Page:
In humans, FDC-SP was first found within follicular dendritic cell isolates from the tonsil, and later was found to be specifically expressed within the periodontal ligament. FDC-SP expression can be induced in human FDC-like cell lines by exposure to tumour necrosis factor (TNF). Exposure of human peripheral blood cells to LPS can also result in FDC-SP expression, but TNF exposure does not cause FDC-SP expression and similarly LPS exposure does not cause expression within FDC-like cell lines. Expression in mouse splenocytes can be induced by LPS in a similar manner to that of human peripheral blood cells.
In mice, as in humans, FDC-SP is not expressed in B cells, but FDC-SP expression in FDCs can be dependent on B cells after their stimulation by CD40. After stimulation with CD40, B cells have been shown to be able to induce phenotypic changes in FDCs through the B cell's surface TNF expression. It has therefore been suggested that the expression of TNF cytokines by B cells causes FDC-SP expression within FDCs upon contact. This reaction is said to be typical during GC formation.
FDC-SP is highly expressed in the junctional epithelium and well as in the tonsils, prostate, lymph nodes and trachea. The proline rich region in the C-terminal half bears some resemblance to the antimicrobial peptide Bac5. FDC-SP may therefore have a role in microbial defense in the oral cavity.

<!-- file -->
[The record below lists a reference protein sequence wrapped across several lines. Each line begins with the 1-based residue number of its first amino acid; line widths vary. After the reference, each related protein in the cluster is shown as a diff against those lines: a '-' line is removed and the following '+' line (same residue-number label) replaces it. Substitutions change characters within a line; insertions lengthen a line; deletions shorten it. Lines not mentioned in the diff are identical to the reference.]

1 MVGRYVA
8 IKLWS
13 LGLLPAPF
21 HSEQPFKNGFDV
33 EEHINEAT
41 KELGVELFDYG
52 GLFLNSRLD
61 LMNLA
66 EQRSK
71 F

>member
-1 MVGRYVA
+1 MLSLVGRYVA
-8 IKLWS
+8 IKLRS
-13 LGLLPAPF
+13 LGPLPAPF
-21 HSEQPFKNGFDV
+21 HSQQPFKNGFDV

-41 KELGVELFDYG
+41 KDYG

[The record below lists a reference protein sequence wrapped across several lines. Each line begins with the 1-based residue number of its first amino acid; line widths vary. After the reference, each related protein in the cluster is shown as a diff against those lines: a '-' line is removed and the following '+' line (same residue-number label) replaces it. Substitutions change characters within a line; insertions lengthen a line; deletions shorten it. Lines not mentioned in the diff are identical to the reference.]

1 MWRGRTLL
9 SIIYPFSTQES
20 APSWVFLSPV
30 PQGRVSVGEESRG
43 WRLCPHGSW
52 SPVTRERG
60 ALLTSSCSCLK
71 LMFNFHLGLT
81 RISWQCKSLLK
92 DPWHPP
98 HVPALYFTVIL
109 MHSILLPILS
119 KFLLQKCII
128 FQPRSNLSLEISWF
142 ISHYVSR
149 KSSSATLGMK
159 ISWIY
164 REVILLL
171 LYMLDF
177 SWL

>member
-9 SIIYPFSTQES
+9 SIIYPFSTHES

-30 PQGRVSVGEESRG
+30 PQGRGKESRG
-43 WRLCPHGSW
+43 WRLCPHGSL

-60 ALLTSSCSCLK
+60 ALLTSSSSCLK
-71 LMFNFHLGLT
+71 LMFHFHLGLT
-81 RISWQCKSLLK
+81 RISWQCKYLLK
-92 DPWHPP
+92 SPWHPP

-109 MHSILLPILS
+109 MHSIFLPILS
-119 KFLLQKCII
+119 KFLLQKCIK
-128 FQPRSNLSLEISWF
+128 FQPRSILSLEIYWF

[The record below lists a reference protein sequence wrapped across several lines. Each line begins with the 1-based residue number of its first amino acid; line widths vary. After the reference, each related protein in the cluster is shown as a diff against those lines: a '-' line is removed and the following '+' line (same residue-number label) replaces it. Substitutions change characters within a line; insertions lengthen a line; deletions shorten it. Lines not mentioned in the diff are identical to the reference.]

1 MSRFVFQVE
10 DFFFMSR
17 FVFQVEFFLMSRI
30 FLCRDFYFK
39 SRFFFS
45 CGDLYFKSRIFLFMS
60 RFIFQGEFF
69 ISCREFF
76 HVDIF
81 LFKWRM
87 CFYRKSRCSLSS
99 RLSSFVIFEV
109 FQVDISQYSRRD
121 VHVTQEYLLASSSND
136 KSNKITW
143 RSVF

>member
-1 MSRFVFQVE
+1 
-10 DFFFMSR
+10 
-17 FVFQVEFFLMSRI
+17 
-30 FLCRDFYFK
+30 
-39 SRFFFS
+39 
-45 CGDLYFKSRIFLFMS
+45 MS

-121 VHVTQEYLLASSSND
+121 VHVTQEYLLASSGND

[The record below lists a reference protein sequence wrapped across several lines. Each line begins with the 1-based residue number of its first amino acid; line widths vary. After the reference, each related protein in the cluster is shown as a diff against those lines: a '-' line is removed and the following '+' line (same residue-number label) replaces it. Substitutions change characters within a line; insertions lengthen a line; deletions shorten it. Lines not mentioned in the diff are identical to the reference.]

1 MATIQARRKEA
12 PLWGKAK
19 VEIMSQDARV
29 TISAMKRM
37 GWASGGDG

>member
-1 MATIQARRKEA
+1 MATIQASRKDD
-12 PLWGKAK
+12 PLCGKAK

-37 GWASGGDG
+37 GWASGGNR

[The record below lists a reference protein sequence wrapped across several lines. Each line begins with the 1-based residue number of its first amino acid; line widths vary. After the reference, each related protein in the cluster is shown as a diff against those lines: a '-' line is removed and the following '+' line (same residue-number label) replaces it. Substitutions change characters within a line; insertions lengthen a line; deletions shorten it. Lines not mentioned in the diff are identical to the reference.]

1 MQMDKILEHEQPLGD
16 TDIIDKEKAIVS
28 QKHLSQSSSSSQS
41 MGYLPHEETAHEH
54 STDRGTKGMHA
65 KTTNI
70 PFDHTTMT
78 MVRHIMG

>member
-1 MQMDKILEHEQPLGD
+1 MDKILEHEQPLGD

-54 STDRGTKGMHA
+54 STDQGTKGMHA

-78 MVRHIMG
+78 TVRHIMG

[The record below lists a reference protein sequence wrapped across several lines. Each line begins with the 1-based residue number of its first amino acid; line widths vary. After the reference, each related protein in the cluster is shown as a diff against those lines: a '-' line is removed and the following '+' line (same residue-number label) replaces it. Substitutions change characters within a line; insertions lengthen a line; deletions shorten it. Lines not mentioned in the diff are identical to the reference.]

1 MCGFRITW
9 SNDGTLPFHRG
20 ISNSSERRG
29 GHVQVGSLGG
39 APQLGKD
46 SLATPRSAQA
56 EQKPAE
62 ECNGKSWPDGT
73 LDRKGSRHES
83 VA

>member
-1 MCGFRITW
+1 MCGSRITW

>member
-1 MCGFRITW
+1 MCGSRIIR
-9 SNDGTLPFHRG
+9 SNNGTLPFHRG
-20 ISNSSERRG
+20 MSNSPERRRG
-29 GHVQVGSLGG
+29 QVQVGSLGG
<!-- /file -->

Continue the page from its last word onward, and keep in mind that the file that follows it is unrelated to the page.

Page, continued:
In transgenic mice engineered to constitutively express FDC-SP, the number and size of GCs formed after immunization with a T-dependent antigen significantly decreased. The position of these GCs is normal, but they do not form centres of highly-proliferating B cells, which us thought be due to FDC-SP affecting the development of GCs. The mechanism by which FDC-SP exerts its effects upon GC development is not currently known. The formation of FDC networks appears to be normal in transgenic mice, as does T cell response.
FDC-SP is an amphipathic molecule, similar to surfactant proteins A and D, which are thought to be involved in the innate immune system of the lung. These proteins allow for the phagocytosis of bacteria by binding to them. Stathrin has been proposed to have similar properties, which itself possesses similar properties to FDC-SP. Stathrin can bind oral bacteria, so it has been proposed that FDC-SP acts as part of a host defence mechanism against oral pathogens.